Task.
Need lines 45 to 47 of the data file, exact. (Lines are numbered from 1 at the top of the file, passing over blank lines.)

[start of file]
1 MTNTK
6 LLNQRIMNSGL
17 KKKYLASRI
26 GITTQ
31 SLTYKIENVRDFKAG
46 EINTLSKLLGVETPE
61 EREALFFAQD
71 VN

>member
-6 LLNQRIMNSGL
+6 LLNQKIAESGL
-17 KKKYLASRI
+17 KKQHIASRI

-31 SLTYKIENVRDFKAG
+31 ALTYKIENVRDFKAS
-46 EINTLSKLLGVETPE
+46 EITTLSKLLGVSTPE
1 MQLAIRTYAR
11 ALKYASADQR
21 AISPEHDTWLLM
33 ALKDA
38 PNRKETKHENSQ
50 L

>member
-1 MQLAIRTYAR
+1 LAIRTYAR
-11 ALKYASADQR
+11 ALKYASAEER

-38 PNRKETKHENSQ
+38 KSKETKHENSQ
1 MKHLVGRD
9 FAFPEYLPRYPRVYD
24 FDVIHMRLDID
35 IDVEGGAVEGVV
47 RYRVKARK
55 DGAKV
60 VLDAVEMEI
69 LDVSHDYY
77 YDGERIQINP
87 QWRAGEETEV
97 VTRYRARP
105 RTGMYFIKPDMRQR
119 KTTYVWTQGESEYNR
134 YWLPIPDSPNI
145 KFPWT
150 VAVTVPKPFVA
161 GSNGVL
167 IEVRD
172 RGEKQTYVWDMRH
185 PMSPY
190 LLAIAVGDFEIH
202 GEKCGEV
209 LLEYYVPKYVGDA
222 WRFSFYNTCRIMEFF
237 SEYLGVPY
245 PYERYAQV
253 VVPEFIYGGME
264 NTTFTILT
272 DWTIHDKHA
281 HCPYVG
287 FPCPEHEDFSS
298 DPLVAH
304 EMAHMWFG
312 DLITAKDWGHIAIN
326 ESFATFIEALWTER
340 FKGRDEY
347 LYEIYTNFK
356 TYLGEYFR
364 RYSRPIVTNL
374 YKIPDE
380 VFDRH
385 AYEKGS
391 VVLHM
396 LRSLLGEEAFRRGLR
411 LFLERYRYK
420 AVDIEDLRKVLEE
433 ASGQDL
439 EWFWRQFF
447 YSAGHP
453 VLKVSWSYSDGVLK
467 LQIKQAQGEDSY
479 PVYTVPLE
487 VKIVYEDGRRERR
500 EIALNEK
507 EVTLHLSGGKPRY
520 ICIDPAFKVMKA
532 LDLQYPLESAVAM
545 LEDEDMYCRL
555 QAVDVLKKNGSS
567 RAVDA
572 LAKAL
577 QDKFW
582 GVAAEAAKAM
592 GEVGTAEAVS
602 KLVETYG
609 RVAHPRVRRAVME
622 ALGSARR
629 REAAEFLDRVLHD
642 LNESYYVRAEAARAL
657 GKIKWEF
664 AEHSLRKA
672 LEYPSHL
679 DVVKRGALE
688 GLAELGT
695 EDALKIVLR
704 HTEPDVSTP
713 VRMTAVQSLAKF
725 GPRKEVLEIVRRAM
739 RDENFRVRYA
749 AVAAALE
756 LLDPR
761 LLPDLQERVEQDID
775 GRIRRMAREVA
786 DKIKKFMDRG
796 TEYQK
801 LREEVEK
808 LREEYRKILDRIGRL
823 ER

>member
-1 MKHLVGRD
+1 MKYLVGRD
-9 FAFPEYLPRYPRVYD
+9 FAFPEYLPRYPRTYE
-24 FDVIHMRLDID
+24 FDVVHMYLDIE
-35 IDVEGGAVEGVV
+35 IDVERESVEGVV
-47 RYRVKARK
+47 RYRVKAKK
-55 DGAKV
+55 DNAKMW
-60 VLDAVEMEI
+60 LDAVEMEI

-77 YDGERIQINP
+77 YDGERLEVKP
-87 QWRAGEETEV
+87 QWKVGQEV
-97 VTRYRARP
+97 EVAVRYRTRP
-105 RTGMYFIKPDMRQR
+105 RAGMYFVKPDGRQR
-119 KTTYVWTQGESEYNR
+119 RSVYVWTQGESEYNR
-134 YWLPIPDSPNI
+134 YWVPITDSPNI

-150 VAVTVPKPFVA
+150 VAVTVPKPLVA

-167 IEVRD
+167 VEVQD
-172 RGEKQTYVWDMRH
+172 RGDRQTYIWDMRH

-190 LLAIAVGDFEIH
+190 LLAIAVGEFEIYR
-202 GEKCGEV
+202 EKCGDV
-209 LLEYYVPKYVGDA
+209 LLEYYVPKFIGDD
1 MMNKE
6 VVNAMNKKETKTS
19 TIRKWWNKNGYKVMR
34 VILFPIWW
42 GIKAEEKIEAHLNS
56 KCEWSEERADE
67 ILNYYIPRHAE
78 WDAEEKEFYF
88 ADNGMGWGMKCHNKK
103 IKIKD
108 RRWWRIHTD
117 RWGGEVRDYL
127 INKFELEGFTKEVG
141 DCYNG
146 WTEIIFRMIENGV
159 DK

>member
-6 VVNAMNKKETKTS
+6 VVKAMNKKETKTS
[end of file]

145 KFPWT
150 VAVTVPKPFVA
161 GSNGVL